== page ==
One of the most moving, uplifting and rallying speeches that I have ever heard. It is truly a marvel to behold.

 

I have put Martin Luther King's speech beneath the video to allow you to read along.

 

Image credit: Martin Luther King after meeting President Johnson at the White House in 1963, Library of Congress Prints and Photographs Division, LC-DIG-ds-00836.

http://www.loc.gov/pictures/resource/ds.00836/

more...
No comment yet.
Rescooped by John Cashon from John Cashon's Musings
Scoop.it!

Cashon Delivery: Social Security and the Affordable Care Act

Cashon Delivery: Social Security and the Affordable Care Act | Historical Wisdom | Scoop.it

FDR aggressively defended the legislation against his critics by using a populist class warfare argument that he would be the people's champion against the rich. In an October 31, 1936 speech at Madison Square Garden, FDR stated:

 

"Never before in all our history have these forces been so united against one candidate as they stand today. They are unanimous in their hate for me—and I welcome their hatred.

 

I should like to have it said of my first Administration that in it the forces of selfishness and of lust for power met their match. I should like to have it said of my second Administration that in it these forces met their master."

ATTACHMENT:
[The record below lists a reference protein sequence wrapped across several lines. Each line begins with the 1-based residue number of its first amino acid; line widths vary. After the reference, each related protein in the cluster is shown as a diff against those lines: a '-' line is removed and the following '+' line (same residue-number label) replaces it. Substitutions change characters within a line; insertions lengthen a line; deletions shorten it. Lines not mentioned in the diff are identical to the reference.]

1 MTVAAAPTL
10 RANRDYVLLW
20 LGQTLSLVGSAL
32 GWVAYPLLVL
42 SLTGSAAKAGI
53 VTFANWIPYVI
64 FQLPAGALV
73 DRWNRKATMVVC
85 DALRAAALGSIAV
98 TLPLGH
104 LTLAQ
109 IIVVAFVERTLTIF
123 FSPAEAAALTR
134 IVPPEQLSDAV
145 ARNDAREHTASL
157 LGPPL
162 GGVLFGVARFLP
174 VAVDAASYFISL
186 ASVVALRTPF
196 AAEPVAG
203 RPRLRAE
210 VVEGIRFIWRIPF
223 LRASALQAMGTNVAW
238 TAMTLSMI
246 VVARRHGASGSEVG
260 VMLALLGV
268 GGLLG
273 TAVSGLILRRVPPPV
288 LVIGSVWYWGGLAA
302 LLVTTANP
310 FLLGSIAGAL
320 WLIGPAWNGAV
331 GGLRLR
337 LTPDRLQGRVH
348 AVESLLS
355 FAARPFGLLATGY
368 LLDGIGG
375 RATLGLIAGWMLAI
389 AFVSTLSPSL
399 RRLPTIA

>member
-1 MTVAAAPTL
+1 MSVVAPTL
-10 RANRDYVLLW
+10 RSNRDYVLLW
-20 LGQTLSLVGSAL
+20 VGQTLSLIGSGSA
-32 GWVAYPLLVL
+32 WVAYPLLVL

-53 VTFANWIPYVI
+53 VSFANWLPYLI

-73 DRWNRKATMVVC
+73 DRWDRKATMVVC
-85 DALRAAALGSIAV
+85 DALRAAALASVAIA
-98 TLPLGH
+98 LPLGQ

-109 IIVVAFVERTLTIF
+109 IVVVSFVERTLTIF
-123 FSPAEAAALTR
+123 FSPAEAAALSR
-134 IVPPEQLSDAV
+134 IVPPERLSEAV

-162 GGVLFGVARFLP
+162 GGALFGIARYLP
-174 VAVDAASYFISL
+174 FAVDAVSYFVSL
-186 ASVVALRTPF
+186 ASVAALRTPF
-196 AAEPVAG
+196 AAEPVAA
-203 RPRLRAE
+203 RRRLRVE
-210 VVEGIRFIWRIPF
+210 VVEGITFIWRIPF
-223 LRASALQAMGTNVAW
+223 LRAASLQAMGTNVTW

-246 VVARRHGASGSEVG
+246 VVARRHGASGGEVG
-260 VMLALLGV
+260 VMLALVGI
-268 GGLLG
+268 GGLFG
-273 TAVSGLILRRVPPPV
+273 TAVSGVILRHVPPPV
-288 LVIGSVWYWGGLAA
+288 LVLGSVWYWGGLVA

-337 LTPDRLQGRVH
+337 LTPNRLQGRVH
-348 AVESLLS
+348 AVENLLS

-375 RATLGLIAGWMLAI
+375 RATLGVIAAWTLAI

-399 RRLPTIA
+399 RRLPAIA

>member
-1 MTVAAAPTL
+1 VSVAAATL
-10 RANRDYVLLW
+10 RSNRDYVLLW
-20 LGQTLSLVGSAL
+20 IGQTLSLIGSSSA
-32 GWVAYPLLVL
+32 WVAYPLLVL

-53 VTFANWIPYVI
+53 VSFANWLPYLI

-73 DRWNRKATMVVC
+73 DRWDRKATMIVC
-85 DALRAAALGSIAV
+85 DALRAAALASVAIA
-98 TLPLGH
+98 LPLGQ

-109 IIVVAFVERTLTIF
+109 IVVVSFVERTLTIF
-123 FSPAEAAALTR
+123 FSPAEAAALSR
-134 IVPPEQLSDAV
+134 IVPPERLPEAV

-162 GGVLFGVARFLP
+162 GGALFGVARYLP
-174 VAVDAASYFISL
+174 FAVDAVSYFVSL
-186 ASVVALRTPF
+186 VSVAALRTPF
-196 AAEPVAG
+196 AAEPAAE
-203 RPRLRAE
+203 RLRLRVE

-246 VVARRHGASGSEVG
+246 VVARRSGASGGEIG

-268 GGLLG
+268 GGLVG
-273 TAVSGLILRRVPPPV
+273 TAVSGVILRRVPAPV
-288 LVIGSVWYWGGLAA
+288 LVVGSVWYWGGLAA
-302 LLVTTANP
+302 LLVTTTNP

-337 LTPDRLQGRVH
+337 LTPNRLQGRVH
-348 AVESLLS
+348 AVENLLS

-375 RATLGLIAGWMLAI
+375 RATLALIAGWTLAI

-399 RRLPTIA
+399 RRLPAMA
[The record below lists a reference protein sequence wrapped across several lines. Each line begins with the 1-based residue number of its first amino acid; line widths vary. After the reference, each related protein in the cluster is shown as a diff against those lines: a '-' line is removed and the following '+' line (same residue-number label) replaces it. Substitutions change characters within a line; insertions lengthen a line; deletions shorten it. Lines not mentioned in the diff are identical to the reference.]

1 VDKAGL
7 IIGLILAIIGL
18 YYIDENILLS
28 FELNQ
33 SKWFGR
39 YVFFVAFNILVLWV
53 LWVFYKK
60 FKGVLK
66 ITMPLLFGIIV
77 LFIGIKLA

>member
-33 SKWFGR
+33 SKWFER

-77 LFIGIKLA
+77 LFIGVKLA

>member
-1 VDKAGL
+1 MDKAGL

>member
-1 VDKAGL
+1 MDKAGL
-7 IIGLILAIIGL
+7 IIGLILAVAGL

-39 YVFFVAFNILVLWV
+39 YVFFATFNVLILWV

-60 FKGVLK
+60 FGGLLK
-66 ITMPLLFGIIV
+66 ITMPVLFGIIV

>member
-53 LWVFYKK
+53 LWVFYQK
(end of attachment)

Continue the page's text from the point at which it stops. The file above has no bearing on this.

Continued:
Image credit: FDR Library of Congress Prints and Photographs Division LC-USZ62-87317.

more...
No comment yet.
Scooped by John Cashon
Scoop.it!

Speech before the 1936 Democratic National Convention

Speech before the 1936 Democratic National Convention

Philadelphia, Pennsylvania

June 27, 1936

 

A Rendezvous With Destiny

 

President Roosevelt:

 

"Senator Robinson, Members of the Democratic Convention, My Friends: Here, and in every community throughout the land, we are met at a time of great moment to the future of the nation. It is an occasion to be dedicated to the simple and sincere expression of an attitude toward problems, the determination of which will profoundly affect America.

 

I come not only as a leader of a party, not only as a candidate for high office, but as one upon whom many critical hours have imposed and still impose a grave responsibility.